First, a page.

Grace Hopper is remembered as Mother of Cobol and the person who invented the term "bug". Part of her legacy has been to inspire efforts to bring the research and career interests of women in computing to the forefront and Computer Science Education Week is timed to coincide with her birthday.
Grace Brewster Murray Hopper,
December 9,1906- January 1,1992
Grace Brewster Murray certainly suffered, at first at least, from the disadvantage of being a woman with an interest in technology. Having earned a Ph.D. in mathematics from Yale she could only look forward to teaching maths at no more than high school level - women were not expected to do any more. But Grace did manage to do more.
In 1931 she started to work her way up through the Vassar teaching hierarchy - first as an instructor, then as an assistant professor and finally as an associate professor. Just before this she married Vincent Hopper and so changed her name from Murray to Hopper. They divorced in 1945, an event which left her free to pursue her contributions to computing without having to fit into the stereotype of the time.
After the US entered the Second World War Grace Hopper joined the US Navy Reserve. During the war she served on the Mark I computer programming staff headed by Howard H. Aiken.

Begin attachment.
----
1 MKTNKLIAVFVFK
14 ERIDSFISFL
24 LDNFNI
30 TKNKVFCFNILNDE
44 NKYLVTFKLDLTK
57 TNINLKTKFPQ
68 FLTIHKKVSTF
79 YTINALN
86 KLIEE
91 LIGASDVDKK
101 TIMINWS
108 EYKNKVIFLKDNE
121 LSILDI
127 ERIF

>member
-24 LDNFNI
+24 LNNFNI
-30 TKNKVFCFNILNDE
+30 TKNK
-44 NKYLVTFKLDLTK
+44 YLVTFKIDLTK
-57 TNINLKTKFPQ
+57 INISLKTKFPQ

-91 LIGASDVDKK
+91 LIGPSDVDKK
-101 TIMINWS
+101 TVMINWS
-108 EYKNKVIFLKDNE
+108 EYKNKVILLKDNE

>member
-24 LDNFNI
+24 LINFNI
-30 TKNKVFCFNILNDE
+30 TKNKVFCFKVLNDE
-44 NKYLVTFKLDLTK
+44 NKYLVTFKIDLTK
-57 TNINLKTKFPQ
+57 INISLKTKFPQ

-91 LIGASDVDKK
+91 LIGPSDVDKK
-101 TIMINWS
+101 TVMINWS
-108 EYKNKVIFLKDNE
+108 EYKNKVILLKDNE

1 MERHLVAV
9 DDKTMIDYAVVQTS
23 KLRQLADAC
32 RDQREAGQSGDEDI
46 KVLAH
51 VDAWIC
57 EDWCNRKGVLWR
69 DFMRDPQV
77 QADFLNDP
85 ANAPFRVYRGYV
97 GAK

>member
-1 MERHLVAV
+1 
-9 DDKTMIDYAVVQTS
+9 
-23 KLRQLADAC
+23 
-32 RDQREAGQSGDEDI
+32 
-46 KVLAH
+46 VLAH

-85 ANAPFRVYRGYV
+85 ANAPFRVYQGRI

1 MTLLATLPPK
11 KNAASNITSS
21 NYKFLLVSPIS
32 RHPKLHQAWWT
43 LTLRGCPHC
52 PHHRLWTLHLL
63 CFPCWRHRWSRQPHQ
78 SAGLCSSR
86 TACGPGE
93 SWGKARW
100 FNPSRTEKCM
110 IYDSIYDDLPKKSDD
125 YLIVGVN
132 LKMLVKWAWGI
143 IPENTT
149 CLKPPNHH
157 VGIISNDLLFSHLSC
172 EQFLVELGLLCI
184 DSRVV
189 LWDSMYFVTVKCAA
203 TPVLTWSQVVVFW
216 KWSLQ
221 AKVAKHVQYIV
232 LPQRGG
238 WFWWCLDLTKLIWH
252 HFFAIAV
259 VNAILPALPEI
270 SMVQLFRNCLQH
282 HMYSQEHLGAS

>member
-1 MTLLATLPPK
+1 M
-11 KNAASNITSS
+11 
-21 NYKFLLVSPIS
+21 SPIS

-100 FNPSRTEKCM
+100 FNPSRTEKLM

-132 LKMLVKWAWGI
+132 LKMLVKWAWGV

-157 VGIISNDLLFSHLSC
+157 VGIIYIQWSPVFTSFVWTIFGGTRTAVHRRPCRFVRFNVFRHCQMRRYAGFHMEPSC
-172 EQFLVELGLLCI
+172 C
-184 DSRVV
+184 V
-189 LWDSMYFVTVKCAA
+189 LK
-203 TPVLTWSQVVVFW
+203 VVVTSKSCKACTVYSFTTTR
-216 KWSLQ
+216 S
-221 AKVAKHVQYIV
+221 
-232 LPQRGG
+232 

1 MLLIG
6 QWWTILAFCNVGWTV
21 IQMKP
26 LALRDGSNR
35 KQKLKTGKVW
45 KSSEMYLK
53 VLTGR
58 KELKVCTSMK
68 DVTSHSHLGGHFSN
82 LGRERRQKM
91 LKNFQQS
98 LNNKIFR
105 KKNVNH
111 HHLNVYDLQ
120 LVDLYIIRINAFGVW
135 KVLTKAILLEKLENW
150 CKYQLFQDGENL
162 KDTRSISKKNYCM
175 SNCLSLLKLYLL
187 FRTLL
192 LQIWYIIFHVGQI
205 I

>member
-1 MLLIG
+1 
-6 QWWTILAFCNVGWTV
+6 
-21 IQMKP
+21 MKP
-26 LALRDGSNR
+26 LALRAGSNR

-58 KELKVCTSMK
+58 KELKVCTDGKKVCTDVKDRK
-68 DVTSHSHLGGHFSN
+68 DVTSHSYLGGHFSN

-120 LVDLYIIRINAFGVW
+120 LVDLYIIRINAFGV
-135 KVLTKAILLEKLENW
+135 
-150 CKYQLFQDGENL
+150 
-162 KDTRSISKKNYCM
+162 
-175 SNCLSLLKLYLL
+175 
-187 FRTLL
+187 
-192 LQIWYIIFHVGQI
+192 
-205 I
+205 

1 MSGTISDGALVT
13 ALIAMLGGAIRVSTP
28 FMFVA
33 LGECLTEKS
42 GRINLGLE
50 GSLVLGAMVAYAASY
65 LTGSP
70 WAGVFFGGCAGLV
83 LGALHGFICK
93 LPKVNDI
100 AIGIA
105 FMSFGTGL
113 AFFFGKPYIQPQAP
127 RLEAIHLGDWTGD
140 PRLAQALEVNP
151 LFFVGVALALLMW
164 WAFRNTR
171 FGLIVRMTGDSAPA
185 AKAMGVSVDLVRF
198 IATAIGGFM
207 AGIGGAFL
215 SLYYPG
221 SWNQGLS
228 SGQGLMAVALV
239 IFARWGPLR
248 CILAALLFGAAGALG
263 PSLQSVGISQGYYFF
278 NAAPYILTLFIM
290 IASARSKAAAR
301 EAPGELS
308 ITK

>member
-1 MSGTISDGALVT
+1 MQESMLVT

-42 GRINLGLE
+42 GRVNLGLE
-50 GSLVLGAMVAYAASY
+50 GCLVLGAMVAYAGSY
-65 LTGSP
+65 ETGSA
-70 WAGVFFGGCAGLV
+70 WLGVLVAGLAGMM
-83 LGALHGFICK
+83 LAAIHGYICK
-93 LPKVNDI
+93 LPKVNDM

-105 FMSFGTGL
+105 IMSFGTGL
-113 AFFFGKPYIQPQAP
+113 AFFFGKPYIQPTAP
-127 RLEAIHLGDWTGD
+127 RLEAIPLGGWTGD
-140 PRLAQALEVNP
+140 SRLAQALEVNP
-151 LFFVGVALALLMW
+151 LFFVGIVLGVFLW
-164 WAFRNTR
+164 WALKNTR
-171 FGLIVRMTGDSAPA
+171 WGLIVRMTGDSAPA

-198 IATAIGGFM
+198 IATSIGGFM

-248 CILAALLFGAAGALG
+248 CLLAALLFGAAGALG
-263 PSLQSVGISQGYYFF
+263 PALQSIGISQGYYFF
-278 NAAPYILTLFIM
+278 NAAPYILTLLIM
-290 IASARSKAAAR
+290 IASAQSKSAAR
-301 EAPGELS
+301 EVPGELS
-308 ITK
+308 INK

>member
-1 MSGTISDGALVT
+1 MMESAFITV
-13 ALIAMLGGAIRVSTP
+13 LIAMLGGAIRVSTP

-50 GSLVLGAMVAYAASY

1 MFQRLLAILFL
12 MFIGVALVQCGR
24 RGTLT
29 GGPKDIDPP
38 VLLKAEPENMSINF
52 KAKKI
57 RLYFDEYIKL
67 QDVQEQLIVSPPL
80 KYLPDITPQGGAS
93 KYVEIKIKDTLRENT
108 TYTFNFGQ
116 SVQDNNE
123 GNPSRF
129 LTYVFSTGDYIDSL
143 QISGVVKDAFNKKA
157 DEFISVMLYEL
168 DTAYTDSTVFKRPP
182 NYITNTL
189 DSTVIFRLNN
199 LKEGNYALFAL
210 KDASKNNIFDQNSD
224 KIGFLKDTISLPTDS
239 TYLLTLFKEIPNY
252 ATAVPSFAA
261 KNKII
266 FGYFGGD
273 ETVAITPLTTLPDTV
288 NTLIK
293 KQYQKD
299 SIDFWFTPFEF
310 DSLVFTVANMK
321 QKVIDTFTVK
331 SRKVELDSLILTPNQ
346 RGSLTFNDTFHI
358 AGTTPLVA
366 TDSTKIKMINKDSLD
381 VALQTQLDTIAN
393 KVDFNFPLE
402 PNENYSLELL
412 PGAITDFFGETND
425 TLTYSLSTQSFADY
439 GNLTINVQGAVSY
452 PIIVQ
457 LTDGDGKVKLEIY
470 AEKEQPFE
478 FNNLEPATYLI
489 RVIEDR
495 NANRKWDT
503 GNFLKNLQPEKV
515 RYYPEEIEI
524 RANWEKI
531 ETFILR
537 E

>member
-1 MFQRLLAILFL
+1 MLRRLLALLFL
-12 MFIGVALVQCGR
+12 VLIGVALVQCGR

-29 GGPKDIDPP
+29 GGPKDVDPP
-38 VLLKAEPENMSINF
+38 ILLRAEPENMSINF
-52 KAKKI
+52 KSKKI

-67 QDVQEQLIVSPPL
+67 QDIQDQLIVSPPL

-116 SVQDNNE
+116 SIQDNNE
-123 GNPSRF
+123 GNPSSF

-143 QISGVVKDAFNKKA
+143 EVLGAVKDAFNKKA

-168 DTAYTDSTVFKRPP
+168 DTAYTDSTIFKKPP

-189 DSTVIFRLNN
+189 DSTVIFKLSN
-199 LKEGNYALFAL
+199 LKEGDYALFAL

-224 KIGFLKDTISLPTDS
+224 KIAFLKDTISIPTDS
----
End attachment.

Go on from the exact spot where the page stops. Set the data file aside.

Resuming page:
At the end of the war Hopper's request to transfer to the regular Navy was declined due to her age (38). However, she continued to serve in the Navy Reserve.
Although she initially retired in 1966, she was recalled to active duty in August 1967 for a six-month period that turned into an indefinite assignment and her work on COBOL from 1967 to 1977 was as the director of the Navy Programming Languages Group in the Navy's Office of Information Systems Planning.
When she finally retired in 1986 she was the oldest commissioned officer in the United States Navy and had rank attained the rank of Rear Admiral. So she had defeated ageism as well as sexism and was responsible for the continuous pressure within the industry to make computers and computing more accessible.
To learn more about Grace Hopper and about COBOL see the following articles in our History Section.
Grace Hopper - The Mother of Cobol
The rise of people power - Computer languages in the 70's
Book Review - Grace Hopper and the Invention of the Information Age
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